from The American Heritage® Dictionary of the English Language, 4th Edition
- n. A pale yellow nonmetallic element occurring widely in nature in several free and combined allotropic forms. It is used in black gunpowder, rubber vulcanization, the manufacture of insecticides and pharmaceuticals, and in the preparation of sulfur compounds such as hydrogen sulfide and sulfuric acid. Atomic number 16; atomic weight 32.066; melting point (rhombic) 112.8°C, (monoclinic) 119.0°C; boiling point 444.6°C; specific gravity (rhombic) 2.07, (monoclinic) 1.957; valence 2, 4, 6. See Table at element.
- transitive v. To treat with sulfur or a compound of sulfur.
from Wiktionary, Creative Commons Attribution/Share-Alike License
- n. A chemical element (symbol S) with an atomic number of 16.
- n. A yellowish green colour, like that of sulfur.
- adj. Of a yellowish green colour, like that of sulfur.
- v. To treat with sulfur, or a sulfur compound, especially to preserve or to counter agricultural pests.
from The Century Dictionary and Cyclopedia
- An amended (restored) spelling of sulphur (Latin sulfur).
from WordNet 3.0 Copyright 2006 by Princeton University. All rights reserved.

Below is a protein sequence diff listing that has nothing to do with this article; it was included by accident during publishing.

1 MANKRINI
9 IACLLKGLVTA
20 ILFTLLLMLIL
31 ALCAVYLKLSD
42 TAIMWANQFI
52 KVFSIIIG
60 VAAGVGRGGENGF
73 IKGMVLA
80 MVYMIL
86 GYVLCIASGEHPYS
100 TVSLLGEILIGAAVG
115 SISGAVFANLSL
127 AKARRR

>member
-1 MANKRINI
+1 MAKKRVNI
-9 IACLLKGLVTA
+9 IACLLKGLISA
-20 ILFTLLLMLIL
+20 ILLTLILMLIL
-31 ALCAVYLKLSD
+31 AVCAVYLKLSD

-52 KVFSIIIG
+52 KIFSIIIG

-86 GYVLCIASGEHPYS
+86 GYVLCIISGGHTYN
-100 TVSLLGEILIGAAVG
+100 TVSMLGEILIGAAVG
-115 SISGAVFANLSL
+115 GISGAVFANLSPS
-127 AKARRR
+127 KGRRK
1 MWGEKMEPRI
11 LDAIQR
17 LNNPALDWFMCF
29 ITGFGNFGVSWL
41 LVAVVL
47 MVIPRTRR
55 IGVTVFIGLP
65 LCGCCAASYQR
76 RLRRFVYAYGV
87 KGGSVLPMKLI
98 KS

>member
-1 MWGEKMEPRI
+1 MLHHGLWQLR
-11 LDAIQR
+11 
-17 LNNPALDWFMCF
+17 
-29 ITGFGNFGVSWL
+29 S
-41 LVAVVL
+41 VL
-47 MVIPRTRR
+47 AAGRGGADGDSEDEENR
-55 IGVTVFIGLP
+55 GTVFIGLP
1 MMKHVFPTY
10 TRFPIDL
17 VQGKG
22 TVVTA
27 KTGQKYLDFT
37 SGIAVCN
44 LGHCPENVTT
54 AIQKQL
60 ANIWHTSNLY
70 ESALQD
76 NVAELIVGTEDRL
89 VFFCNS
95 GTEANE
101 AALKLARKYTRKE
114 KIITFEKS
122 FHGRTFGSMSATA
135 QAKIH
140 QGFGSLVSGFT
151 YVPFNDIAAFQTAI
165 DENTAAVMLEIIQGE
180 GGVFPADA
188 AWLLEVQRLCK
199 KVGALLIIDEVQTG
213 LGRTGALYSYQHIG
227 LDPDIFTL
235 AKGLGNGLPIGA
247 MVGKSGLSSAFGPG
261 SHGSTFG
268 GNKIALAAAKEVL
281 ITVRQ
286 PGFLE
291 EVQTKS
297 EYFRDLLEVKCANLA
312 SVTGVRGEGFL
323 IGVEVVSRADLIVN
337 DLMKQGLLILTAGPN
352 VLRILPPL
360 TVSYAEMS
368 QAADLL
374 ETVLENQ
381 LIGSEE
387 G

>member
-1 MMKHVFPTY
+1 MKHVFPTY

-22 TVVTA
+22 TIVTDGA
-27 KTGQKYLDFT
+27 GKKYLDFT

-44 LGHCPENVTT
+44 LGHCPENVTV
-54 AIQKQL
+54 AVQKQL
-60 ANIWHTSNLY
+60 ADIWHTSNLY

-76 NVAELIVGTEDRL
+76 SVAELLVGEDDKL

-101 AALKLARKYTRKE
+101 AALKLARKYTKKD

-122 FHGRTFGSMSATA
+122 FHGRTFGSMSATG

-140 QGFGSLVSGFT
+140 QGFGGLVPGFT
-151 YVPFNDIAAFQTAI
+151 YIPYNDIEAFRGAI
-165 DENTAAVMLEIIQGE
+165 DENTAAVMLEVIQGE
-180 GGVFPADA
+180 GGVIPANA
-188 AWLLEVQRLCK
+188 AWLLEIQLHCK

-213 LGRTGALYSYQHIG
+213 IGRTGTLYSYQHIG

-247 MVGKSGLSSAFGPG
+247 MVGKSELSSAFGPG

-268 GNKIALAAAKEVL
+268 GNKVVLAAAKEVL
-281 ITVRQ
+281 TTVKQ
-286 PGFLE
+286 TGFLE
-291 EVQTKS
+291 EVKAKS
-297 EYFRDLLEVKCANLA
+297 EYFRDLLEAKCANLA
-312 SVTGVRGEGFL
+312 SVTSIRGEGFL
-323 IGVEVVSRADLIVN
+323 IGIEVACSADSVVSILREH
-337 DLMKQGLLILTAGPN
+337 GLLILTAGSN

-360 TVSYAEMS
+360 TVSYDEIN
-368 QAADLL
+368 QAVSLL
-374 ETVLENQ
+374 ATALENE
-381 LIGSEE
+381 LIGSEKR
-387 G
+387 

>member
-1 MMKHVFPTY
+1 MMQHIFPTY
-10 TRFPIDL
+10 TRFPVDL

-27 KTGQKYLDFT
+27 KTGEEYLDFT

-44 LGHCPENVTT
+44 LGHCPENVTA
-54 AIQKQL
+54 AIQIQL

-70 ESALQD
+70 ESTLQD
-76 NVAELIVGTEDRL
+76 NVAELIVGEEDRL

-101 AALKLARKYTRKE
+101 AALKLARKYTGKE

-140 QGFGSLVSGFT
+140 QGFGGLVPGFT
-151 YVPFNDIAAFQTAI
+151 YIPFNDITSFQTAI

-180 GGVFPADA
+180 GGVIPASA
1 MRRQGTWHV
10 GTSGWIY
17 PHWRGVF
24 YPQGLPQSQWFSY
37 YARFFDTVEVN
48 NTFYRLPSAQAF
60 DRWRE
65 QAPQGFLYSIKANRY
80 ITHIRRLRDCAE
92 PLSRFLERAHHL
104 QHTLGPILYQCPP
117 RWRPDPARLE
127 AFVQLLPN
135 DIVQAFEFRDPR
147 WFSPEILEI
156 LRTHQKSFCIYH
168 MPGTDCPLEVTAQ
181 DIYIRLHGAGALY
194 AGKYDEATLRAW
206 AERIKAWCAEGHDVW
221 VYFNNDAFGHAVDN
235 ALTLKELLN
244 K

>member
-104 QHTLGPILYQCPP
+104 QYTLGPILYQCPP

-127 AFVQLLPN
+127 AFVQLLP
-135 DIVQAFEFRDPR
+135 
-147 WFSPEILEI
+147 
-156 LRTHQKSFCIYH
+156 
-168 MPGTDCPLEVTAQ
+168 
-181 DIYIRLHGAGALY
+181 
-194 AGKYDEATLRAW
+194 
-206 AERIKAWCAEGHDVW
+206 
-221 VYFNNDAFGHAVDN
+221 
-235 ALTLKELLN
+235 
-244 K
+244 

- v. treat with sulphur in order to preserve
- n. an abundant tasteless odorless multivalent nonmetallic element; best known in yellow crystals; occurs in many sulphide and sulphate minerals and even in native form (especially in volcanic regions)
Anti biotic component is known as allicin sulfur compound which is estimated has anti depressant activity.
Get sulfur from a pharmacy and mix some into vaseline or a thick hand cream.
Therefore, sulfur is one of the main components present in the sample.
Peckitt's instructions call for dipping silver leaf in sulfur and then calcining it.
As for the mineral colors, sulfur is an essential ingredient of such colors as orpiment and cinnabar, and it can never be removed.
U.S. gas used to be as high 500 ppm in sulfur, but many states now are under 100 ppm even 40 ppm in some places.
The environmental emissions of Neste Oil's operations remained low throughout the year, with the exception of short-term sulfur dioxide emissions in July, resulting from flaring due to technical and operational problems.
One theory is that it could have been a leak of a chemical that's used to give natural gas an aroma, smelling a bit like sulfur, which is what a lot of people were smelling, they say, during their morning commute and arrival at their offices.
TOM KINTON, AVIATION DIRECTOR, LOGAN AIRPORT: We're told the flight attendants became alerted to a smell of sulfur, which is the match, and immediately took action when they saw what this individual was attempting to do, and literally tackled the individual and get into a, you know, a wrestling match in attempt to subdue this action.
KINTON: We're told the flight attendants became alerted to a smell of sulfur, which is a match and immediately took action when they saw what this individual was attempting to do, and literally tackled the individual and get into a-- you know, a wrestling match in attempt to subdue and stop this action, and apparently were successful in doing that, thankfully.